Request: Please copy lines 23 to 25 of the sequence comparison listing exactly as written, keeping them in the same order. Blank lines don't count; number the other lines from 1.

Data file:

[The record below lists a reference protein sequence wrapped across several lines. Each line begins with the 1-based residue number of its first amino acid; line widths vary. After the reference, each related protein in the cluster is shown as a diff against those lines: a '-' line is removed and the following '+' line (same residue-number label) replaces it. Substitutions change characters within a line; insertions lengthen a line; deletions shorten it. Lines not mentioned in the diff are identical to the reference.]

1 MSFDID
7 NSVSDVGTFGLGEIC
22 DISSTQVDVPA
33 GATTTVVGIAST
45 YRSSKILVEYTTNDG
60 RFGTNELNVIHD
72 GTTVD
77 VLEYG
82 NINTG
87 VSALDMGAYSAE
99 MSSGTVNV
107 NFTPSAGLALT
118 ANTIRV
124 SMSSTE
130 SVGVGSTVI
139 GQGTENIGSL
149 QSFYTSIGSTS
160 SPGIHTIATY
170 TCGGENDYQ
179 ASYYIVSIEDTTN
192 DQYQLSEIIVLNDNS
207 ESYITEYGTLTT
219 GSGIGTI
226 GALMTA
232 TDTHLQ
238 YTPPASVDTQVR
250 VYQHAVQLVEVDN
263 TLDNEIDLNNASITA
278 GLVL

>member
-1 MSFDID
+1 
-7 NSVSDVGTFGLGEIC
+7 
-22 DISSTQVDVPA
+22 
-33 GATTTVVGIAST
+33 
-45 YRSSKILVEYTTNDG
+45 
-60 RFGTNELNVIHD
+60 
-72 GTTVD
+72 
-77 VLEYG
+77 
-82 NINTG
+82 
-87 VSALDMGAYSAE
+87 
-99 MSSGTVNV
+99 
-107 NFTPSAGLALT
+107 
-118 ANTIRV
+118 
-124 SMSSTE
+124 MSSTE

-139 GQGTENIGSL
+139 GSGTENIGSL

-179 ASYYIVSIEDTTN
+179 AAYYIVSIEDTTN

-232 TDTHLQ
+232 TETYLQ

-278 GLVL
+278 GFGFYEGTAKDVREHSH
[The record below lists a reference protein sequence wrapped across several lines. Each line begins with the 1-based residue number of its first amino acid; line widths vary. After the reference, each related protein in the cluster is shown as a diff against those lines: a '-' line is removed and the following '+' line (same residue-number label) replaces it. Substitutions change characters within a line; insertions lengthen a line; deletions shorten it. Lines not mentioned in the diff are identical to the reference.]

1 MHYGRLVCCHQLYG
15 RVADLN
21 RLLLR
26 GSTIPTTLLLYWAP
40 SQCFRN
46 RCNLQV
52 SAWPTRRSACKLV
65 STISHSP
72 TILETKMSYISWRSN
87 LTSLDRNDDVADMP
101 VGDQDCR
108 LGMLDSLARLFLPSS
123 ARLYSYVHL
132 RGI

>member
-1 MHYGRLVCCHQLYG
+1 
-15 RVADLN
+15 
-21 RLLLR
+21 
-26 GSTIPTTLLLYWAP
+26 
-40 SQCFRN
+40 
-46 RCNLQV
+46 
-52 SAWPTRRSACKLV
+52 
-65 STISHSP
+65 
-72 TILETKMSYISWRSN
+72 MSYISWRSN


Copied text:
207 ESYITEYGTLTT
219 GSGIGTI
226 GALMTA